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Spokane, Washington  Est. May 19, 1883
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100 Years Ago in Spokane: Fight injures local leaders

A fight outside Spokane’s socialist headquarters injured two men. One was president of the Central Labor Council and the other was secretary of the Soldiers and Sailors Council. (S-R archives)
A fight outside Spokane’s socialist headquarters injured two men. One was president of the Central Labor Council and the other was secretary of the Soldiers and Sailors Council. (S-R archives)

Two men with opposing political views got into a dispute – the kind with punching and kicking – outside of Spokane’s socialist headquarters.

William Coates, president of Spokane’s Central Labor Council and the city’s top labor leader, brawled with Sam T. Crane, corresponding secretary of the local Soldiers and Sailors Council. Crane’s group was made up of returning servicemen and had an anti-red orientation, meaning it was a natural antagonist to socialists, Wobblies and sometimes labor.

Coates told police that he was minding his own business, working in his office, when Crane walked in and “started trouble.”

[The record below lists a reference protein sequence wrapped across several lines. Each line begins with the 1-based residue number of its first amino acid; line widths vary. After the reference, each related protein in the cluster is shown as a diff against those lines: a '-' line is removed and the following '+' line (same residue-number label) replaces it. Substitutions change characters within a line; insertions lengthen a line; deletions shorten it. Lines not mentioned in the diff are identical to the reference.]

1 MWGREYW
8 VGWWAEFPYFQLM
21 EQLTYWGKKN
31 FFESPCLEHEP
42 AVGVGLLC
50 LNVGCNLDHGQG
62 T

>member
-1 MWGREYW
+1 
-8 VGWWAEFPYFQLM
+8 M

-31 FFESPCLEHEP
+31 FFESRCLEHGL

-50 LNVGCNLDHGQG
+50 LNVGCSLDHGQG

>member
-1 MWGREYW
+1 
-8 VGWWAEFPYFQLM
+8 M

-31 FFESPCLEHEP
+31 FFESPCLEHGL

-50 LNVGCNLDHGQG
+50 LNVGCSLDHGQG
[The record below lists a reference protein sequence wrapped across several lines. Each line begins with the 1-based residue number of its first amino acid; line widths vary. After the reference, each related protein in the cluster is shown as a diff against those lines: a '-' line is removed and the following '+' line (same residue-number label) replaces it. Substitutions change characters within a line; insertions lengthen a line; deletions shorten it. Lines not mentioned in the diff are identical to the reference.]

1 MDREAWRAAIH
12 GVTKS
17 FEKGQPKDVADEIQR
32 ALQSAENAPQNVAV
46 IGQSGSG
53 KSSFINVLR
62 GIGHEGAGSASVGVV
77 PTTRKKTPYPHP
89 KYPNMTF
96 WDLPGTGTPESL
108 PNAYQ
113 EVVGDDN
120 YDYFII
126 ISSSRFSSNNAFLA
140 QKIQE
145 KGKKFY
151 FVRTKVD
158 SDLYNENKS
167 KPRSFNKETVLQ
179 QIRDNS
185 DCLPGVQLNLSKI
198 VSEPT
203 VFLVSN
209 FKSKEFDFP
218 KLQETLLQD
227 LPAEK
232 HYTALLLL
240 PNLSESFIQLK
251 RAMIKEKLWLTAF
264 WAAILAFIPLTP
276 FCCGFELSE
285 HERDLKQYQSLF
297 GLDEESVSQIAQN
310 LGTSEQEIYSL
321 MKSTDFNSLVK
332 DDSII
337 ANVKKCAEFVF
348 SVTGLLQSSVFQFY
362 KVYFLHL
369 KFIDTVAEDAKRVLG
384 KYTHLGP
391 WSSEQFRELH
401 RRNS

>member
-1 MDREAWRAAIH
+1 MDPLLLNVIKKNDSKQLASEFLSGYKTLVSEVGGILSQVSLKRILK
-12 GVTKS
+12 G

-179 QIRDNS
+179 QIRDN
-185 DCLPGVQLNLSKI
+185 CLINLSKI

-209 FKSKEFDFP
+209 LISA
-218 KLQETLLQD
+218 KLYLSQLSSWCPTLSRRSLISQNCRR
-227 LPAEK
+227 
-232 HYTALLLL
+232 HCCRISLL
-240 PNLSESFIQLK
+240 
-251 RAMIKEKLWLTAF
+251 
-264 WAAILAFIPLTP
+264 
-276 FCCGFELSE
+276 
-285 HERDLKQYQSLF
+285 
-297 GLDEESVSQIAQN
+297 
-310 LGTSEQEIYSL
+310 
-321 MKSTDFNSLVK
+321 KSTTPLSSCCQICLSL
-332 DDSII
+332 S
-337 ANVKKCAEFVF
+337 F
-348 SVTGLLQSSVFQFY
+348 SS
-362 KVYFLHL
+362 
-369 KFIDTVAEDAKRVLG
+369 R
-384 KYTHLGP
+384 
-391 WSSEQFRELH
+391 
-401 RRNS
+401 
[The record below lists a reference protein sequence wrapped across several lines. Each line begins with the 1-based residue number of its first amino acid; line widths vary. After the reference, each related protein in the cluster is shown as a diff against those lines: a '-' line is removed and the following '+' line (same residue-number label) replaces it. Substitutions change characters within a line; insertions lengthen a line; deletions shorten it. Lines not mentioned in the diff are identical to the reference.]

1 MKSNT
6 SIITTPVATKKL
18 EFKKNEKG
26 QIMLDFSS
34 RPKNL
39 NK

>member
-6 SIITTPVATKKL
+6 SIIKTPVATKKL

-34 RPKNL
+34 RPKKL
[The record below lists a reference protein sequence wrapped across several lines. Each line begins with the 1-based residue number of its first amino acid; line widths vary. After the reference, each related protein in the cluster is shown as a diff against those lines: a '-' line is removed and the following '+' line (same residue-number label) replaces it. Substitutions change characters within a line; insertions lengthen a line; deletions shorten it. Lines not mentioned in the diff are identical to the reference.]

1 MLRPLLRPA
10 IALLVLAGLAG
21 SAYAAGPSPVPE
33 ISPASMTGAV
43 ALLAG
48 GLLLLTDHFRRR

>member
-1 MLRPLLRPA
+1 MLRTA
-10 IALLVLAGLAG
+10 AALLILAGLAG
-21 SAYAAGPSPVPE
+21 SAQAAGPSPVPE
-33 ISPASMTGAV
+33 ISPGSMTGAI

“He kicked me in the stomach without saying what his reason for coming in was,” Coates said.

Crane said he had an excellent reason.

“Coates called me the ‘scum of the earth,’ and I am not going to take that from any man,” said Crane said.

Coates attempted to eject Crane from his office, and both men ended up on the sidewalk, where the brawl continued.

“He kicked me in the head when I was down and made the only mark I received,” Coates.

Police arrived on the scene within 10 minutes, separated the two men and booked both of them for disorderly conduct.

“I only wish they hadn’t stopped the fight,” a not-very-contrite Crane said.

The fight ended in a draw, more or less. Crane had a badly swollen eye and bleeding lips, while Coates had a black eye and cuts to his knuckles. Both men were scheduled for court the next day.

From the athletic beat: Lewis and Clark High School was trying to ban Bertha Keller, a North Central High School tennis and swimming star, from competing in high school competitions.

Their grounds? That Miss Keller “had accepted remuneration” while working as a lifeguard at the University Club, and was thus not a true amateur.

Miss Keller was forced to withdraw from one swim meet. At a recent tennis competition, she competed, but Lewis and Clark announced it was playing the meet under protest.

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